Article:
Mapping Our Watershed: Capturing Water

Photography by Imrane Djibrine Mainassara

I took a break from blogging about Mapping Our Watershed, but it was for a good reason–to complete my MFA with the Confluence MFA program at the University of New Mexico. The experiential maps I created based on my field visits to Renninger Park, Rock Lane, and Tookany Creek Park were part of my thesis show. Click here to see the online exhibition.

Going back to May 14th (Mother’s Day), I facilitated the first art making workshop for the project at Cheltenham Center for the Arts, which focused on making both individual and collective works capturing the imagery of water. I had 20 enthusiastic participants of all ages, including several mothers with their children. We worked with two techniques: 1) creating a 15-foot long collage made from stylized photos of water taken by participants in the previous workshop; and 2) making suminagashi prints. Suminagashi (墨 流 し, translated as “floating ink” in English), is a Japanese technique of paper marbling created by floating sumi ink on the the surface of water. The thing I love about suminagashi is that, like water itself, it is not static or predictable.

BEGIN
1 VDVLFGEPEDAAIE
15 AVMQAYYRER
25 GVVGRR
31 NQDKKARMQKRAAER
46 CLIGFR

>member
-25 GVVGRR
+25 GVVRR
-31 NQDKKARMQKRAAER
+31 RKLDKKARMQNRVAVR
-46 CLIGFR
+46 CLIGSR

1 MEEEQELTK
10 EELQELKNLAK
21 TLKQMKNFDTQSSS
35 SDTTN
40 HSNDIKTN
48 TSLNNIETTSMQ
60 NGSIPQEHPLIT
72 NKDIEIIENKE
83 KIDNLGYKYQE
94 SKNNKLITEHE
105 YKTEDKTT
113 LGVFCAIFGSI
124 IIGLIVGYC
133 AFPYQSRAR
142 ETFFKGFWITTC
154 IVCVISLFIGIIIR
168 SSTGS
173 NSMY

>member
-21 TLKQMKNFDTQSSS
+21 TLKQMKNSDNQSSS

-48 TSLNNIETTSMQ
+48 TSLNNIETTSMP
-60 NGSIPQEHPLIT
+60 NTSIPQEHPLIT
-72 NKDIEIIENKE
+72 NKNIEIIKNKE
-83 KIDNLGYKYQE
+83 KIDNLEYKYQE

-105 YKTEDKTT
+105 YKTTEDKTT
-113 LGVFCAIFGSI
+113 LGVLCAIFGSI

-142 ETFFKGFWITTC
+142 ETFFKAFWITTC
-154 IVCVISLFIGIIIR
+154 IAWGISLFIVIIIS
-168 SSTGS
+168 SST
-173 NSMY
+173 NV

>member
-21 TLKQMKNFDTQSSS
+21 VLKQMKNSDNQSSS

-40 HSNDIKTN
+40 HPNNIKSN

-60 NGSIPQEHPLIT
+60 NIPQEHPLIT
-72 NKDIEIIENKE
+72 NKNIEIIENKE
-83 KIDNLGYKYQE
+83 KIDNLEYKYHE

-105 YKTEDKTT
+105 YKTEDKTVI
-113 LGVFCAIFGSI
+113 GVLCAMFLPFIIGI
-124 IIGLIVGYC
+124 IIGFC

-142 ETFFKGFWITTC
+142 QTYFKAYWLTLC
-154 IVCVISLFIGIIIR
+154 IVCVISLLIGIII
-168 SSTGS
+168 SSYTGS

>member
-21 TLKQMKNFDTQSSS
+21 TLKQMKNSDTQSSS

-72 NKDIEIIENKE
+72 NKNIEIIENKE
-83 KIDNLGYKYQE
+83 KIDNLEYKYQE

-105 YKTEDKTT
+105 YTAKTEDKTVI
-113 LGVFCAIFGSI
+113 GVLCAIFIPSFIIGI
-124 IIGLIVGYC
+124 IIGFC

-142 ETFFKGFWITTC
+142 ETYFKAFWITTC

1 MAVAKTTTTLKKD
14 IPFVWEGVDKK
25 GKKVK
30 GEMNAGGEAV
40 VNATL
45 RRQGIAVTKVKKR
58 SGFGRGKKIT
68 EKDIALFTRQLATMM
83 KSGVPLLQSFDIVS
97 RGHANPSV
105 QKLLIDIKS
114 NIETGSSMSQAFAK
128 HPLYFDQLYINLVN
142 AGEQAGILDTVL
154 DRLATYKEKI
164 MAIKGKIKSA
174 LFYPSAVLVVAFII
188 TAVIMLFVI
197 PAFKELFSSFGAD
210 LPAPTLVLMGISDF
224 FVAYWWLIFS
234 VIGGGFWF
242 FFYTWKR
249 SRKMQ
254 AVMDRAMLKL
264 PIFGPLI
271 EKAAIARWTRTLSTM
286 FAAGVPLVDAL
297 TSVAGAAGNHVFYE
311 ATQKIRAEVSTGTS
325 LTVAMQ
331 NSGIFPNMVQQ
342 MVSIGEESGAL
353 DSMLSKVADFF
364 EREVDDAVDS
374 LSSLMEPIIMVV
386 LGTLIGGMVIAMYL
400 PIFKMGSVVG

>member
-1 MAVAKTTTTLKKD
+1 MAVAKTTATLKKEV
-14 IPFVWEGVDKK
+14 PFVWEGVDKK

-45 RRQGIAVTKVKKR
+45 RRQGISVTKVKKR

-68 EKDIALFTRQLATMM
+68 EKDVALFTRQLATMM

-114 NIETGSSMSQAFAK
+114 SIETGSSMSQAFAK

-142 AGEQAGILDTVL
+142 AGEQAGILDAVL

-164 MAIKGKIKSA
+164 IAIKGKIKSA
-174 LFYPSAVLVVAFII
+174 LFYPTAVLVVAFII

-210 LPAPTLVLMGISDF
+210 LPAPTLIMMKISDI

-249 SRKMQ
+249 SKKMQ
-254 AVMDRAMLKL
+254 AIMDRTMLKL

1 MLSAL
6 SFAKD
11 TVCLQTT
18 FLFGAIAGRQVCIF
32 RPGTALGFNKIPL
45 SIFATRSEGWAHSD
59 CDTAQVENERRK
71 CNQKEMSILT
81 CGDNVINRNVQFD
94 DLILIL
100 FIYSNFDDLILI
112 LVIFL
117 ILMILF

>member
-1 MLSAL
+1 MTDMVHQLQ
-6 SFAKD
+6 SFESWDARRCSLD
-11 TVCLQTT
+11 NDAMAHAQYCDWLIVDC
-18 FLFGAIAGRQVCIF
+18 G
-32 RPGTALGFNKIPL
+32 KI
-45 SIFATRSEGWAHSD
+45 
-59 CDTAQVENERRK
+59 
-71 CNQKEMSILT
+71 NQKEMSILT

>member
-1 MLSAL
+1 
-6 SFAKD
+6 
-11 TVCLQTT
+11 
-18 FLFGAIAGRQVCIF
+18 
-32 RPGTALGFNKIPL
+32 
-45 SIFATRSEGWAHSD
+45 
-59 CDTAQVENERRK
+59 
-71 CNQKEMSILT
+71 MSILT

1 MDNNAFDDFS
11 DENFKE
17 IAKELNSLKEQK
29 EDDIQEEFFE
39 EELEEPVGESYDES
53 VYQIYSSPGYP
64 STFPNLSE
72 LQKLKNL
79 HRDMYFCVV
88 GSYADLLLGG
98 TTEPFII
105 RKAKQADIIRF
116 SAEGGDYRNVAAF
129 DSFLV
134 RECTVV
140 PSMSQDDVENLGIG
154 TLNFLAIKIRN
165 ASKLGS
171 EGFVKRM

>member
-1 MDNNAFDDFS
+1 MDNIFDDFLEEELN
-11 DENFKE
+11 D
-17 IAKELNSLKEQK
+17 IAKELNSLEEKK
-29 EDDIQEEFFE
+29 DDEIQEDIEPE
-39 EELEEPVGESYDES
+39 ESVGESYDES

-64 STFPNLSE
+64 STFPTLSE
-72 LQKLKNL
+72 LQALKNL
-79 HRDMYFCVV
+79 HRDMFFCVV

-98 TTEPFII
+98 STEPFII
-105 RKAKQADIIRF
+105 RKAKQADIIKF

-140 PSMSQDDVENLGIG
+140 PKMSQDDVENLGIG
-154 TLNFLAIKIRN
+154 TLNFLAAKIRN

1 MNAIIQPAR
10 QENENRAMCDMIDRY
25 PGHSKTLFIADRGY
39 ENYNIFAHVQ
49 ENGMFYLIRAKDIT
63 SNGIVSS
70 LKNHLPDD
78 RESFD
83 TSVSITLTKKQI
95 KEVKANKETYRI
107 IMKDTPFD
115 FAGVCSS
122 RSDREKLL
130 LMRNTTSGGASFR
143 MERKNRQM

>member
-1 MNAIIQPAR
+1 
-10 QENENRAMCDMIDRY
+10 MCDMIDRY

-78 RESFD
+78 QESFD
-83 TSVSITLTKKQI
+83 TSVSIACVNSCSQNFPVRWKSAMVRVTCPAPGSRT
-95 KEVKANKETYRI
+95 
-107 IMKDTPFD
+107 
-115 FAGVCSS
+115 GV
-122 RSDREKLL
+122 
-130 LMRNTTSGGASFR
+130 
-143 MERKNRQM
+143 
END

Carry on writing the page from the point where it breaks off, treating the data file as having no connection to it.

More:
The collage will become the bottom band of the finished piece, which will be in the form and proportions of Cheltenham Township. Workshop participants made two suminagashi prints, one for them to keep and one to donate to the project. They will be collaged onto the final piece. In upcoming workshops, we will be making watercolor paintings using soil pigments, learning about the role of plants in watershed health with educators from the Academy of Natural Sciences. Stay tuned by following this blog and checking the project page here!

[dmpro_masonry_gallery images=”3559,3566,3595,3561,3596,3573,3578,3594,3568,3565,3597,3563,3577,3575,3562,1498″ title_in_lightbox=”on” _builder_version=”4.19.5″ _module_preset=”default” hover_enabled=”0″ global_colors_info=”{}” sticky_enabled=”0″][/dmpro_masonry_gallery]